'Good Boys' Opening Weekend Subverts Expectations
August 20, 2019
It doesn't seem natural to view a medium-budget studio comedy as an underdog, but that's exactly the category Good Boys was in as it headed into the weekend. In fact, many thought it might get out-grossed by the action flick Fast & Furious Presents: Hobbs & Shaw, despite it being the franchise spin-off’s third weekend at the box office.
But in a turn of events that can only be good news for storytelling on the big screen, Good Boys ended up taking the weekend box office crown with a haul of $21 million, easily besting Hobbs & Shaw's $14 million. The result is encouraging on multiple fronts.
First, let’s take the comedy genre. It seems to have a harder time than most breaking through at the cinema these days. So, the fact that audiences were so ready to embrace a comedy speaks to the general health of one of the most commercially fragile, yet creatively rich, mainstream genres.
For the most part, the comedies that have broken through in the last decade or so tend to be star vehicles centered around an established comedy celebrity and reliant on their already-established comedic persona.
Seth Rogan is one such example, and even his latest movie, Long Shot, struggled to find a large audience in theaters earlier this year. But that probably had more to do with it getting steamrolled by the second week of Avengers: Endgame.
Now Rogan is back, this time as a producer on Good Boys. And although he isn’t in the film itself, he is featured heavily in the marketing for the R-rated film—which plays off the fact that its main three young stars weren't actually allowed to see it. The film’s marketing campaign not only emphasized the fact that Good Boys was rated R—increasingly rare in modern cinema, and not something you'd necessarily discern from the poster—it did a great job of showcasing the comedic talent of the three lead actors: Jacob Tremblay, Keith L. Williams, and Brady Noon.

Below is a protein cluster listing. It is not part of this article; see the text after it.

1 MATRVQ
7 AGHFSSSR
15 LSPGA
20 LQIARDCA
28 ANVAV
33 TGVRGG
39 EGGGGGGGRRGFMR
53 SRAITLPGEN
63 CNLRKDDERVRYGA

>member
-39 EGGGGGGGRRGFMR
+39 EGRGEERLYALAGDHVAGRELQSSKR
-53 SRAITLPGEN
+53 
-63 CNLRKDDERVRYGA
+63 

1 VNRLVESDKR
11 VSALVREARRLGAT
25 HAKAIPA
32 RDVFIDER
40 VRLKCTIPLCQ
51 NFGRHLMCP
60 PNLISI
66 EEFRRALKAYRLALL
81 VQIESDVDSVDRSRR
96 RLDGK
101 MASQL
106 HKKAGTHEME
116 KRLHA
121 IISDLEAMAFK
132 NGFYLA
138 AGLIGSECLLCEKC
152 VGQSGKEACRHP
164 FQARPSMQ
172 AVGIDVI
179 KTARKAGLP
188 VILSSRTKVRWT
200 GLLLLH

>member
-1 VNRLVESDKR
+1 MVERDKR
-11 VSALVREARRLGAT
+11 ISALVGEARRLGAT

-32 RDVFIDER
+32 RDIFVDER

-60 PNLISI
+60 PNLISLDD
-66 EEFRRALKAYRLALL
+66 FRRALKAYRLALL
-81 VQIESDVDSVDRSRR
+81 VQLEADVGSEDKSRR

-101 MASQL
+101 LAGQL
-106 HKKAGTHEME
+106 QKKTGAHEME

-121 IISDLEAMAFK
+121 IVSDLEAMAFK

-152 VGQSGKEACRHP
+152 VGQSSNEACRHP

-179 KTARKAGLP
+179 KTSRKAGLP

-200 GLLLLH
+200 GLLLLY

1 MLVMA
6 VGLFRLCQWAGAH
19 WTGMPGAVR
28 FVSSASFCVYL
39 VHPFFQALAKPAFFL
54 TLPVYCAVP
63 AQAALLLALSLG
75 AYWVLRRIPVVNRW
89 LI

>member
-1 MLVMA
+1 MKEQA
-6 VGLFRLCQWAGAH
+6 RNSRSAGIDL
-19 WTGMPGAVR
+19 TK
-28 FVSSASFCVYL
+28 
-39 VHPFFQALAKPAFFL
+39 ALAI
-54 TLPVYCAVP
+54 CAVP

Tremblay, who broke out in 2015's Room, has something of a profile, but none of these kids has ever opened a movie before. This only strengthens the notion that Good Boys earned its successful opening box office status on merit.
The other strong component behind Good Boys is the script. Written by long-time collaborators Gene Stupnitsky (who also directed the film) and Lee Eisenberg (The Office, Hello Ladies, Bad Teacher), the story treads an admirably thin line as the film's three young characters engage in increasingly adult-centric humor. In this age of everyone being offended by everything, the lack of pearl-clutching in and around the film is positively refreshing. The overall embracing of Good Boys should show the studios that investing in comedies with fresh talent and a truly funny story can pay off.
Further down the box office results at number four (The Lion King took third) is The Angry Birds Movie 2, which earned $10 million over the weekend for a total of $16 million since opening last Wednesday.
It's not an impressive number, especially compared to the $38 million its predecessor took on its opening weekend, but it is worth noting that the film has been widely hailed by critics as being much better than the first Angry Birds movie. Indeed therefore, not too bad at all. For a franchise that appears to exist for reasons separate to telling a story because it needed to be told, that's a notable turnaround—and proof that good storytelling can show up in places that exist for even the most brazenly commercial reasons.
Written by: Dominic CorryDominic Corry is a Los Angeles-based film critic, writer, journalist and broadcaster. Raised in New Zealand, he is also the West Coast editor of Letterboxd, the social network for movie lovers. For more of his film writing, see his website www.TheGoodInMovies.com